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Document Type:Latin Dissertation
Language of Document:English
Record Number:52874
Doc. No:TL22828
Call number:‭3352557‬
Main Entry:Jennifer Medina
Title & Author:Language deficits and depression in primary progressive aphasiaJennifer Medina
College:Northwestern University
Date:2009
Degree:Ph.D.
student score:2009
Page No:133
Abstract:Primary Progressive Aphasia (PPA) is a dementia syndrome characterized by a gradual impairment of language functioning while other cognitive domains remain intact for at least two years following symptom onset. Given that PPA patients suffer progressive interference with communication despite preserved memory, reasoning, and insight, there is reason to believe they may experience depression, although few studies have examined this. This thesis is comprised of two studies based on research documenting that patients with post-stroke aphasia are known to experience depression, which is correlated with fluency of speech and insight into symptoms. Study 1 used a non-verbal measure, caregiver report, and a novel questionnaire to evaluate depression experienced by PPA patients. Results showed that 29% of PPA patients scored in the depressed range and a substantial proportion reported symptoms in the "sub-clinical range". A novel questionnaire showed that PPA patients reported increased frustration and worry associated with their language impairment. A non-verbal measure and caregiver reports were not useful in detecting depression in PPA patients. Study 2 investigated the relationships between speech fluency, awareness of language deficits, and depressive symptoms in PPA. To address this issue, fluency in PPA was measured by reporting performance on specific measurements of fluency, rather than classifying patients dichotomously. Results showed no relationship between fluency or insight and depression in PPA patients. In conclusion, the assessment of depression remains challenging in PPA patients; visual scales and caregiver report are not reliable. PPA appears to affect patients' mood, but the level of impact generally falls in the sub-clinical range of mood disorder. Depression in PPA is not related to disease factors such as speech fluency and insight. Recommendations for the assessment of depression in progressive aphasia are discussed as are the potential etiologies of depression in this population.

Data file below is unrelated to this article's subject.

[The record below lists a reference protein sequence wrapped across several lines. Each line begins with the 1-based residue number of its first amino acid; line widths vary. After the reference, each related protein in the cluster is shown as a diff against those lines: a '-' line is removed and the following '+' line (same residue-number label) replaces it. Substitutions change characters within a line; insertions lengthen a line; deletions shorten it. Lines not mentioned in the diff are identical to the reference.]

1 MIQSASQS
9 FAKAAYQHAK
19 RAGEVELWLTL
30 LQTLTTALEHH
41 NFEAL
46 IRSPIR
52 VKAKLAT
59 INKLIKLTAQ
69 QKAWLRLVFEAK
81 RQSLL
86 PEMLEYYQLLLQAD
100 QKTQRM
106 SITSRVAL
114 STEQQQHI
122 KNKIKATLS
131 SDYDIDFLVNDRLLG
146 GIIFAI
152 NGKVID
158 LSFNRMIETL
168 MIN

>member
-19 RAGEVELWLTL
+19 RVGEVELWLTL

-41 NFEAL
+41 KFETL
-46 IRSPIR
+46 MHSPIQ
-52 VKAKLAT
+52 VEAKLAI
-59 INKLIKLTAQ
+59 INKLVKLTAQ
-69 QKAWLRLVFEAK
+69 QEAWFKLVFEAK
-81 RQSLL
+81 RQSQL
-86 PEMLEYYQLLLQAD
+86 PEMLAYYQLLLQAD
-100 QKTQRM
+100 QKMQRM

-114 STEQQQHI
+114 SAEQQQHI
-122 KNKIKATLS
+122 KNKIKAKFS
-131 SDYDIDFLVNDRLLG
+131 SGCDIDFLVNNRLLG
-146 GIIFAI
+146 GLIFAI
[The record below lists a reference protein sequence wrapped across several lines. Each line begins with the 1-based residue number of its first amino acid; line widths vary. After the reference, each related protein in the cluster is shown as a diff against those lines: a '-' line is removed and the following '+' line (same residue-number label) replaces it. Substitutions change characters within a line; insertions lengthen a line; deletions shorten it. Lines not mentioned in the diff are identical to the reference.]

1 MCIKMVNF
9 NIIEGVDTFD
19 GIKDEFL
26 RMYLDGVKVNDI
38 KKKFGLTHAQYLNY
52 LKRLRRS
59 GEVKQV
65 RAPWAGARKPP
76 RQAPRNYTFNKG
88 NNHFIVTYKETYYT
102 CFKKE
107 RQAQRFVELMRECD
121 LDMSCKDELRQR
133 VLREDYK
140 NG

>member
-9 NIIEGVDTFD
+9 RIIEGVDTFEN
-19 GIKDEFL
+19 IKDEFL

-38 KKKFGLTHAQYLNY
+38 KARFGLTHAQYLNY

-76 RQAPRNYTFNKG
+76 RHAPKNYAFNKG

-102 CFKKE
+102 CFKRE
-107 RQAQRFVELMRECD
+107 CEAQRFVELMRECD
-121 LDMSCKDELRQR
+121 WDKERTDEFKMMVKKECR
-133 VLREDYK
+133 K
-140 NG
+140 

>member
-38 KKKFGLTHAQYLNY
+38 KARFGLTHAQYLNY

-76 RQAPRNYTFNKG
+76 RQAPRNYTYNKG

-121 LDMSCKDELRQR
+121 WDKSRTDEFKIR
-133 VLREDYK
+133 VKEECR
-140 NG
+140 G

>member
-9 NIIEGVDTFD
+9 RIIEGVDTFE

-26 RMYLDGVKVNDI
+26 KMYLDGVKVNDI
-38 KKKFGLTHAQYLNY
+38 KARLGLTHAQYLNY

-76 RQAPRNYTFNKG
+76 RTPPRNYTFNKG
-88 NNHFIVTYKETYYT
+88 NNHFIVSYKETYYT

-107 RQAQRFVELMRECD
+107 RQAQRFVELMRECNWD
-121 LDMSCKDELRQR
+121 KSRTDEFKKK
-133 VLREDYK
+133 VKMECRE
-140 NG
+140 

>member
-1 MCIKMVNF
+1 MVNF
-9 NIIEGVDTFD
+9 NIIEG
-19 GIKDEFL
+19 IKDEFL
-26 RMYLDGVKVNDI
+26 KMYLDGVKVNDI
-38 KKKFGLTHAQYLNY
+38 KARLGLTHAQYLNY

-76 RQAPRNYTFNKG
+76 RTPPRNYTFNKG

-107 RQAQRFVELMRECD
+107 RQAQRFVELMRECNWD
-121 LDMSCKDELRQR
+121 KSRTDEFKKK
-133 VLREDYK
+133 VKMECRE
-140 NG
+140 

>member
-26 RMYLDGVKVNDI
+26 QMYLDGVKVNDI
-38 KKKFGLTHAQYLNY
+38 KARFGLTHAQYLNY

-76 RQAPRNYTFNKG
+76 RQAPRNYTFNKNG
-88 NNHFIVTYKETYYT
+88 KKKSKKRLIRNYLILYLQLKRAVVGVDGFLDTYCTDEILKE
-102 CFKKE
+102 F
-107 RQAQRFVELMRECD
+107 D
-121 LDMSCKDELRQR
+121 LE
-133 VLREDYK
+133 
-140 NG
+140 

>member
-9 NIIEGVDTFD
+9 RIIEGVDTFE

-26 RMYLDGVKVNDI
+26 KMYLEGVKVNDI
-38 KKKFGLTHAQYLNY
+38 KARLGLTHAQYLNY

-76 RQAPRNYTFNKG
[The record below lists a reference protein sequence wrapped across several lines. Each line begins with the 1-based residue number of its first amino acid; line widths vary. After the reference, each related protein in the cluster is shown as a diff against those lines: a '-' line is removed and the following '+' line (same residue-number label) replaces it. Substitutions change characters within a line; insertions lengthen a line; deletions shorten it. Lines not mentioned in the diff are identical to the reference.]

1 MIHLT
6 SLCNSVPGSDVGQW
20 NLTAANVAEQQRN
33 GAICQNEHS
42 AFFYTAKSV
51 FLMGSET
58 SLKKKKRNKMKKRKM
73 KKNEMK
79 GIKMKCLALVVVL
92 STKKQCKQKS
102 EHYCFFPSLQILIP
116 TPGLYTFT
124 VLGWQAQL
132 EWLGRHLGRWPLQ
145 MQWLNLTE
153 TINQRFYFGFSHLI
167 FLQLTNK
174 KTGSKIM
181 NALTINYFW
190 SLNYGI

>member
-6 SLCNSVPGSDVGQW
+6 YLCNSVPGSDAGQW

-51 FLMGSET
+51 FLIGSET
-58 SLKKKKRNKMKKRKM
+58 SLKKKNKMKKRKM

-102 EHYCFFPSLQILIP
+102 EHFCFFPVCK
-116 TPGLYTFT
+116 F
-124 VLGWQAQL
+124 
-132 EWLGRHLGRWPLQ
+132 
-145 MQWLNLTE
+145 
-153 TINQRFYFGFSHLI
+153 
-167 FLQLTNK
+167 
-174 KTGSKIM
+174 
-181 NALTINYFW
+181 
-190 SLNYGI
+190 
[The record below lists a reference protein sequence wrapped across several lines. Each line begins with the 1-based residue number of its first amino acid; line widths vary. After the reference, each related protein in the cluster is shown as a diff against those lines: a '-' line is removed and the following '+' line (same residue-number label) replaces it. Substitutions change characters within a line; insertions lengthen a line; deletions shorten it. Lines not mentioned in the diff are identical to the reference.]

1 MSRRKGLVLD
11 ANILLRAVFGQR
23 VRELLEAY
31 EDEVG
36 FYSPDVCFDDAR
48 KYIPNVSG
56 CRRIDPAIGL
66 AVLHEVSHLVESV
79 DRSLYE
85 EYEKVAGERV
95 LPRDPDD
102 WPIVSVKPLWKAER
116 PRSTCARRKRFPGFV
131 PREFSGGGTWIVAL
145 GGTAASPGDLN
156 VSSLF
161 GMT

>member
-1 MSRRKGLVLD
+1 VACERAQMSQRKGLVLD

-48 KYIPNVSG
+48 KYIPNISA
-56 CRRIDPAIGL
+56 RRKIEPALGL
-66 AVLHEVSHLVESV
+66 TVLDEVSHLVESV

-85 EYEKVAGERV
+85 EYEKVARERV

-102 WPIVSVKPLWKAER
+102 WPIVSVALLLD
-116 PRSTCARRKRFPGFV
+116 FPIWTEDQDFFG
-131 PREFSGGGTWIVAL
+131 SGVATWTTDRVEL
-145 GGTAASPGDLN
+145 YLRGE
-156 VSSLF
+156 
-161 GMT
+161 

Subject:Psychology; Assessment; Dementia; Depression; Language; Primary progressive aphasia; Speech fluency; Language deficits; Aphasia; Clinical psychology; 0622:Clinical psychology
Added Entry:S. Weintraub
Added Entry:Northwestern University